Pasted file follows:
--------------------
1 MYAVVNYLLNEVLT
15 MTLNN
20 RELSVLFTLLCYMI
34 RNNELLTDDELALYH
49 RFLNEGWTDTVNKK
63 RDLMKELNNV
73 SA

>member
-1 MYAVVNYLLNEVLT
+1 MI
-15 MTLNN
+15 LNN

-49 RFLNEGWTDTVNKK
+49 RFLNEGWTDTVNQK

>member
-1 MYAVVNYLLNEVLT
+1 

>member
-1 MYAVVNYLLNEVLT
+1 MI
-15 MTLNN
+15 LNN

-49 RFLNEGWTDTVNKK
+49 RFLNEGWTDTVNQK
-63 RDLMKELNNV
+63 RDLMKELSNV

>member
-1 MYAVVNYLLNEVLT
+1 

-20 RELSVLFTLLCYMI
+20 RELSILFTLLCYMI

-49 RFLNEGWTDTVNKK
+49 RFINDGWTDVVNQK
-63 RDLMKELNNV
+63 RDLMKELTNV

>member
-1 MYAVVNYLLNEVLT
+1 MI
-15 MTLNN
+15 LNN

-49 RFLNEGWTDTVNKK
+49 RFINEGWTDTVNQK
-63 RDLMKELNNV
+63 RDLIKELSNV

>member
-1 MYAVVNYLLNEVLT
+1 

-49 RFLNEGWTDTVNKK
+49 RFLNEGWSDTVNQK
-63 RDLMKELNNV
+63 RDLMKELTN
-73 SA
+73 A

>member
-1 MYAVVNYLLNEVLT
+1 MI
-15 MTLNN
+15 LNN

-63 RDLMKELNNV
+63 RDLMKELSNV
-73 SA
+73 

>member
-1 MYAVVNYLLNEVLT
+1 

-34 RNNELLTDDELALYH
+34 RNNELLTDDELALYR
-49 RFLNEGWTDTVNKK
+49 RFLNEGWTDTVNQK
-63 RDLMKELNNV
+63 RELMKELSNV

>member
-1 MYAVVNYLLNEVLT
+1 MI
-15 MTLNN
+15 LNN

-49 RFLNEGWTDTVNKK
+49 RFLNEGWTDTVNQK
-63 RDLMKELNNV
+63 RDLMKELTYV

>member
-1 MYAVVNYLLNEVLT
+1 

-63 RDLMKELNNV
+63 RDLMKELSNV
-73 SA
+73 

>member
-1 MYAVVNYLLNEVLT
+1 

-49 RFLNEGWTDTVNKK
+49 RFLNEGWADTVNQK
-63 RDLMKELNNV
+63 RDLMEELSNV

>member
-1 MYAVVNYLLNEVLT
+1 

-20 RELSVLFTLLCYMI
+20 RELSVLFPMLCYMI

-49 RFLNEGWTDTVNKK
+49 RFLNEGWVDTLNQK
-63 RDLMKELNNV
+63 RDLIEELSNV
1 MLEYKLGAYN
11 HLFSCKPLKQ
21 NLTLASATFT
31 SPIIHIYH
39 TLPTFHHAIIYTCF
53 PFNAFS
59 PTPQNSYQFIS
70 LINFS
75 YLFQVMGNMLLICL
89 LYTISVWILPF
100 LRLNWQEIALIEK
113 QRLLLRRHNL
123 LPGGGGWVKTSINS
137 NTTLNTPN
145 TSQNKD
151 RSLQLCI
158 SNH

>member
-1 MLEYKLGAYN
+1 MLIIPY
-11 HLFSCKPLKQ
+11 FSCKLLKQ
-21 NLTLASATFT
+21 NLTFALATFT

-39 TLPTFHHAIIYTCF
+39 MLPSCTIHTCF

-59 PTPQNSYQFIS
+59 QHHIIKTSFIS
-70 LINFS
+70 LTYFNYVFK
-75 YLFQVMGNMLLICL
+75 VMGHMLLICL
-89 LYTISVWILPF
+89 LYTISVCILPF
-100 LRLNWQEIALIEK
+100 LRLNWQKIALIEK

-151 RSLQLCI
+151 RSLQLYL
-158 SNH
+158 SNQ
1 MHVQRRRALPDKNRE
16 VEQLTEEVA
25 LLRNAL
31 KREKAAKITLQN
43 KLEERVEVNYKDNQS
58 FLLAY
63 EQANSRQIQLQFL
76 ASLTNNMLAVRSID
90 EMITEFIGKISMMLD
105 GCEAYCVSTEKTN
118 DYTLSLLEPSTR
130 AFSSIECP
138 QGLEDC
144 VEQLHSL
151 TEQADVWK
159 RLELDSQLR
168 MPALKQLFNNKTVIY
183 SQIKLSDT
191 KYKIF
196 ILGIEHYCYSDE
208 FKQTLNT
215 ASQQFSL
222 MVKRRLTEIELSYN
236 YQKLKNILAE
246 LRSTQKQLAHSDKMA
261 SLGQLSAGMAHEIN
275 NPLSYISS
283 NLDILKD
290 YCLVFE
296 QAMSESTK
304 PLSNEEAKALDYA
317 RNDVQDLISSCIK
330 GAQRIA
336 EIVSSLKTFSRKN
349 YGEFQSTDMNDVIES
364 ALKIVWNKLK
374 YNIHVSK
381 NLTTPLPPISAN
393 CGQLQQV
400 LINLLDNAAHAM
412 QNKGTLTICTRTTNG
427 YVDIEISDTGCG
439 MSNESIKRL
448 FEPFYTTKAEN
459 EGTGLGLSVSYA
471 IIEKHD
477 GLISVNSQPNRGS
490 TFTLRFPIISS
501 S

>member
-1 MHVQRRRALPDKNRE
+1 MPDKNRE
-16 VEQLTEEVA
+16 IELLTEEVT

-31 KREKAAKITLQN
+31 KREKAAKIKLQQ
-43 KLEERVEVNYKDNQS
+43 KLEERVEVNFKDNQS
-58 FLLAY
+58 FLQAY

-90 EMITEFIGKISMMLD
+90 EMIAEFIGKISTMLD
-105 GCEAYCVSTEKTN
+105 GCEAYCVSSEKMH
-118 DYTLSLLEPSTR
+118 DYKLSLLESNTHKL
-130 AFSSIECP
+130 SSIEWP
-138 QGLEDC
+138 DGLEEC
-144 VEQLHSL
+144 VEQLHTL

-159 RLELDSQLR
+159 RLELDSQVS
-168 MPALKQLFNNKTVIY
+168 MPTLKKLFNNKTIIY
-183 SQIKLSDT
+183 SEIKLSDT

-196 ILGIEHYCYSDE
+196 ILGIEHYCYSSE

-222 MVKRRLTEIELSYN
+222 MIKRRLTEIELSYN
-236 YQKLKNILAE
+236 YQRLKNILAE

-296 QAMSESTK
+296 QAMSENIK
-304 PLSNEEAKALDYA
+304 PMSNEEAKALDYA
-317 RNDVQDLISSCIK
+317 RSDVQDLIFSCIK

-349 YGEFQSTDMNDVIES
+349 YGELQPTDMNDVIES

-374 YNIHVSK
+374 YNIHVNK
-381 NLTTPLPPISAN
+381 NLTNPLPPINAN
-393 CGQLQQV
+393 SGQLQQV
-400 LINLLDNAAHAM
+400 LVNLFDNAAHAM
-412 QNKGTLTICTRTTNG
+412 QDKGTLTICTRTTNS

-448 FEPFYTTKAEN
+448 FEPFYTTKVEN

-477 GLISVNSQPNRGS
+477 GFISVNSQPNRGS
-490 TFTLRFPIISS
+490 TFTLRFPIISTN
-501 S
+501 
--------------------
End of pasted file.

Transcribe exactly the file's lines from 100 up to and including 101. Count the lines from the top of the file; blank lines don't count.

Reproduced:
-49 RFLNEGWTDTVNKK
+49 RFLNEGWVDTLNQK